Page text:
your place as pack leader at every opportunity.  Even with it’s
challenges, this stage can be amusing and fun.  Dogs of this age are
full of energy and puppy exuberance.  Along with increasing the
amount of exercise your pup gets, challenging him mentally with new
games and new training can be satisfying for both of you, and is a
good way to channel that energy.  Most of all, remember that all dogs
go through this stage, and you will get through it.  Your sweet and
well-behaved companion waits at the other end!

What should I do in this stage?
Spay or neuter your puppy if you have not already done so
Establish leadership (see above)
Lots of exercise
Enroll in more training classes
Continue to be consistent in enforcing rules, restrict freedom if
necessary
Teach new games and provide interesting toys to challenge your pup
mentally

Second Fear Imprint Period (6 - 14 months of age)

This fear imprint period, as with the first one, overlaps with another
stage.  This period is less distinct and does not occur recognizably in
all dogs.  But if it happens in yours you will know it!  It is almost looks
like shyness, where a dog that formerly would investigate new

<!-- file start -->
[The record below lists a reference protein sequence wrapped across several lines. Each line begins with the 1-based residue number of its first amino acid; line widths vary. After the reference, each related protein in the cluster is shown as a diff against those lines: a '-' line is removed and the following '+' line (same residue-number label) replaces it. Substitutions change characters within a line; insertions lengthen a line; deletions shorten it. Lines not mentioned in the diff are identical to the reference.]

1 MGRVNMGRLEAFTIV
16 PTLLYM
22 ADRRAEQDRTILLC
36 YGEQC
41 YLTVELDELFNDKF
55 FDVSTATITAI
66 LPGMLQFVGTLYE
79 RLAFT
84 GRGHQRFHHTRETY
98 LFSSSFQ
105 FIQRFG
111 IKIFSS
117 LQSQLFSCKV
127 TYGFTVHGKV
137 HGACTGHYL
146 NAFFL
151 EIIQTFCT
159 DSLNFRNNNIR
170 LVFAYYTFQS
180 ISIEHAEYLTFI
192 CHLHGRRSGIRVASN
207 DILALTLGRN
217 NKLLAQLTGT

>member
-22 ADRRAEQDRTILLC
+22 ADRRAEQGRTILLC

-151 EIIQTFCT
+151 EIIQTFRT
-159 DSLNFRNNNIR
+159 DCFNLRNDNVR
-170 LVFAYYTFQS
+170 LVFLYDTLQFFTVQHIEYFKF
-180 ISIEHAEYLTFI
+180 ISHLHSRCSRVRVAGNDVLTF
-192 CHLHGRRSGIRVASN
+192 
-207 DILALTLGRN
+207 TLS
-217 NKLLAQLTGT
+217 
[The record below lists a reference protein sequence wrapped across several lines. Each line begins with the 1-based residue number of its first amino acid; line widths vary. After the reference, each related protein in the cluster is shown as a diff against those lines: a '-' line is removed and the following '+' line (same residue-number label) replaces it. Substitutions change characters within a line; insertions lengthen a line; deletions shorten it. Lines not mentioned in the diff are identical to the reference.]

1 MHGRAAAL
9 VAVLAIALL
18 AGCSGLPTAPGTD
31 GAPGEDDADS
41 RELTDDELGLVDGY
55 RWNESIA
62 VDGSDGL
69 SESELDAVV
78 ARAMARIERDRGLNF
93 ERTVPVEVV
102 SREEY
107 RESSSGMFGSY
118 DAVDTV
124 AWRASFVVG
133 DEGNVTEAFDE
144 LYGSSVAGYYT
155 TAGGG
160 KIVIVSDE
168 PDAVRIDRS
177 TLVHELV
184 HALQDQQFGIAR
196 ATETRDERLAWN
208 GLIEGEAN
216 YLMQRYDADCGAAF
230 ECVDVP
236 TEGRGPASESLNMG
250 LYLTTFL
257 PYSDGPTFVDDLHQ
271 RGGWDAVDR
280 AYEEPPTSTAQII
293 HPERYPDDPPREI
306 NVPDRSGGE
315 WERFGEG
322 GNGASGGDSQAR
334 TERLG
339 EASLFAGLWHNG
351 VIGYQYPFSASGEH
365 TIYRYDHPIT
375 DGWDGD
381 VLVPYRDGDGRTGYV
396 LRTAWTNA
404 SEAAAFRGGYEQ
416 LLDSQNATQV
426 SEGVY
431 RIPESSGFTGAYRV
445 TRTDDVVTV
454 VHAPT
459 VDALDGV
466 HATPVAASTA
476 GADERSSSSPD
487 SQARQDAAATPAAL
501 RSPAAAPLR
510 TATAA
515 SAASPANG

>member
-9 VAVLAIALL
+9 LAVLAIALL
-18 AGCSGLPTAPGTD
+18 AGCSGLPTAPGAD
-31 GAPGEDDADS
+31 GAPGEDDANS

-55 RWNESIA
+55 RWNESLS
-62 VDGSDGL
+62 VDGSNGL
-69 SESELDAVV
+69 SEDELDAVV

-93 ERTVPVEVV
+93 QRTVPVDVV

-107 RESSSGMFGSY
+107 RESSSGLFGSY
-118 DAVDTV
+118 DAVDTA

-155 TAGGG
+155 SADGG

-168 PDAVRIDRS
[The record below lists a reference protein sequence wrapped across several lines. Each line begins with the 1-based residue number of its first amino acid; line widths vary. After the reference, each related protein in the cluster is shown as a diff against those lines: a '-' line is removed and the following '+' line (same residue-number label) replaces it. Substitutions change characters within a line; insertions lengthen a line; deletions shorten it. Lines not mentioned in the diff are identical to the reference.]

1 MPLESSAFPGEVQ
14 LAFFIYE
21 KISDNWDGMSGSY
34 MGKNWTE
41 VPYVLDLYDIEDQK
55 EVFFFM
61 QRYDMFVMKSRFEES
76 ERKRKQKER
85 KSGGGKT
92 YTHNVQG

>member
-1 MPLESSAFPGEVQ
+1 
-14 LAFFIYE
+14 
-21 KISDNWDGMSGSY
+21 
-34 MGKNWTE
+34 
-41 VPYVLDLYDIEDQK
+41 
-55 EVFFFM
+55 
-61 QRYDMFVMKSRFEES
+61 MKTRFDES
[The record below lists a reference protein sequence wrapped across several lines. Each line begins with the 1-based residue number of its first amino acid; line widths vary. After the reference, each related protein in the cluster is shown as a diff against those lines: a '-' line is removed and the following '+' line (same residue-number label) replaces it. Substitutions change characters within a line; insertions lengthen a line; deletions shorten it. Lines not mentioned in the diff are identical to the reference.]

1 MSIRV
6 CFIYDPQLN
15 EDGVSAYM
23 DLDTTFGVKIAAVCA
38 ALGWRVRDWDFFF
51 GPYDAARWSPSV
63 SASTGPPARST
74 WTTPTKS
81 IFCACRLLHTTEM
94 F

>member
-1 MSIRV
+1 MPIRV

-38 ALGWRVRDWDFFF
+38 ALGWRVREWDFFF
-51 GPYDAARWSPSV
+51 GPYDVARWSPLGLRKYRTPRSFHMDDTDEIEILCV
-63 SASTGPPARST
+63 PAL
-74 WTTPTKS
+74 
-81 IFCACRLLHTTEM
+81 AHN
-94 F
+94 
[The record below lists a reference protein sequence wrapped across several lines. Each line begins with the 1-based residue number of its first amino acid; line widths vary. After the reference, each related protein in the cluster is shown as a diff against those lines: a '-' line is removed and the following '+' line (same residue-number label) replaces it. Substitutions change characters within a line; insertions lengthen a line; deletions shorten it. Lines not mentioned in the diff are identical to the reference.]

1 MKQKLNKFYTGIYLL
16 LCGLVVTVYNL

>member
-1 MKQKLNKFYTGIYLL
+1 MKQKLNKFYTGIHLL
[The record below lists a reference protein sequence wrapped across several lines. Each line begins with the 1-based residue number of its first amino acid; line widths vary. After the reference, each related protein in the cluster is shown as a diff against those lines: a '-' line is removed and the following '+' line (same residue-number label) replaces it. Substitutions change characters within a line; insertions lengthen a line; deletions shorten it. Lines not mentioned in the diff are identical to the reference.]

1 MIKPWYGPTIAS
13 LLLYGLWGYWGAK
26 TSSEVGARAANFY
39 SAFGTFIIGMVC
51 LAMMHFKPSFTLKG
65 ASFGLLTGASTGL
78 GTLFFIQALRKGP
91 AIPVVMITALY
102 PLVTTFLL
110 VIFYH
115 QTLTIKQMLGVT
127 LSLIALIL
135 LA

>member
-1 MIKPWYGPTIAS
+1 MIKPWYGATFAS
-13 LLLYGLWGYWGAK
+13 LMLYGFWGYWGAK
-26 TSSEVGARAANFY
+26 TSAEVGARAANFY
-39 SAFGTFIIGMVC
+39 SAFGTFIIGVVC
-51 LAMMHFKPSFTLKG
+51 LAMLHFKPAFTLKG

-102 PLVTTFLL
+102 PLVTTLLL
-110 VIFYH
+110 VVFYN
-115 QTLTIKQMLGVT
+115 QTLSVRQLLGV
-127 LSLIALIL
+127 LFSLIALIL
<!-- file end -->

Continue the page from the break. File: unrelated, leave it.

situations becomes fearful of them.  The best response is to be
patient, but not reassure or force him.  Forcing will scare him and
reassuring him may give him the idea there is really something to be
afraid of!  Simply introducing him to the situation and rewarding and
treating when he does explore is the best option.

What should I do in this stage?
Continue to expose her to new situations.
Respond to fearfulness in a cheerful and matter-of-fact way, with        
treats and  play


Mature Adulthood (1 - 4 years of age)

Again, this may occur earlier in smaller breeds, later in larger breeds.  
As your dog reaches maturity, he may become more assertive and
confident.  She may begin defending territory by barking at strangers
or barking when someone comes to the door.  You need to be
consistent and clear in defining where this behavior is appropriate and
where it is not.  For example, you may want her to bark when
someone enters your property, but not at a stranger that walks by you